At the same time, Johnston fulfills the genre requirements expected by the Marvel Comics geeks who always sharpen their blogging knives, in anticipation of disrespectful or otherwise inferior big-screen adaptations. Markus and McFeely know their stuff, and they've managed the quite impressive task of nailing this patriotic symbol of two eras. Bear in mind that Cap, although still a stalwart of contemporary comics fiction, emerged as a red, white and blue avenger in the 1940s ... and yet hasn't aged.

Ah, therein lies a tale...

Which I'll not spoil.

Following a suitably intriguing prologue, we meet scrawny Steve Rogers (Chris Evans): the epitome of a 98-pound Brooklyn weakling, but no less determined to sign up for his chance to help end Hitler's Nazi reign. But no recruiting office wants an undersize mutt who also suffers from asthma and a dozen other physical issues, and Steve should know; he has tried every "Uncle Sam wants you" station within easy travel, using a variety of aliases.

Best friend James "Bucky" Barnes (Sebastian Stan), already sporting a uniform and poised to ship out, gently insists that Steve should accept the inevitable. But that isn't about to happen, and Steve's dogged persistence catches the attention of Dr. Abraham Erskine (Stanley Tucci), a scientist who fled Germany after seeing the writing on the wall, and who has brought his rather unorthodox research to the States.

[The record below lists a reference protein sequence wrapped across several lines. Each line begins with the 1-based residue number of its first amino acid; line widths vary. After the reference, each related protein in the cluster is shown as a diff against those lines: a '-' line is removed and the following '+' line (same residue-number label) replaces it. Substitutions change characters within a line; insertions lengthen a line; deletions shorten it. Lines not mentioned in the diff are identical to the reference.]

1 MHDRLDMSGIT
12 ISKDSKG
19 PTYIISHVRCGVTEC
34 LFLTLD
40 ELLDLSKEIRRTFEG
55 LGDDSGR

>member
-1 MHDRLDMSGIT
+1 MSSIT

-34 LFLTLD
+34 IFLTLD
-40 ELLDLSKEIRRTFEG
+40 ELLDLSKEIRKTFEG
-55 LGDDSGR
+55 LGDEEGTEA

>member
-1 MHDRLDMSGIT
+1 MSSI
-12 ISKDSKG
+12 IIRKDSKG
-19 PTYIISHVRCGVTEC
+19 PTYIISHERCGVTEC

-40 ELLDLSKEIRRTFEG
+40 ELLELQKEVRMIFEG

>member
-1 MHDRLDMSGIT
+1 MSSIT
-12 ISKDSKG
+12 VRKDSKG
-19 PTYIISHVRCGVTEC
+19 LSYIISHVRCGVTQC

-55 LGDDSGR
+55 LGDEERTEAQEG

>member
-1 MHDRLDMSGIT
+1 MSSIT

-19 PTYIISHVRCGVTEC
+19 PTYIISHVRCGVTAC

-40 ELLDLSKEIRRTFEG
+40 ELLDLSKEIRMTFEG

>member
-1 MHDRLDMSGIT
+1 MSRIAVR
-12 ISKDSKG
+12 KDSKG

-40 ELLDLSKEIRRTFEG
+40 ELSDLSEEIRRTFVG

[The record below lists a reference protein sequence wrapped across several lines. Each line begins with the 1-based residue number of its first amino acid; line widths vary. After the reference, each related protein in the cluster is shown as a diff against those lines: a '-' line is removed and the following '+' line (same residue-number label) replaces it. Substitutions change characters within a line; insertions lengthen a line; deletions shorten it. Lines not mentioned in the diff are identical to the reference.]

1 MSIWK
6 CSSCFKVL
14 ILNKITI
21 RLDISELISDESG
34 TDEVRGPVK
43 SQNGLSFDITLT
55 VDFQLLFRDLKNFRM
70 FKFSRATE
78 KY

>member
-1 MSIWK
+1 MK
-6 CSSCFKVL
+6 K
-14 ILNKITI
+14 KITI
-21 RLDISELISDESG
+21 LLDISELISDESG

Erskine likes Steve's pluck, but is drawn more to the young man's courage, integrity and kindness. The downtrodden and bullied, Erskine explains, understand the need for compassion, even when engaged in conflict. This makes such a man a much better candidate for ... well, for the sort of laboratory-conceived transformation that has delighted Hollywood all the way back to Victor Frankenstein's lightning-enhanced skills at resurrection.

Or, if you prefer, the more recent experiments that turned Hugh Jackman's Logan into Wolverine.

Production designer Rick Heinrichs has a field day with these lab gizmos, and he's equally adept at reviving 1940s-era New York; the result feels like a film that might have been made 65 years ago (albeit with our modern Tinseltown tech). That's also Johnston's touch, of course; he carefully ensures — for the most part — that his cast and characters don't sound or look like refugees from the 21st century.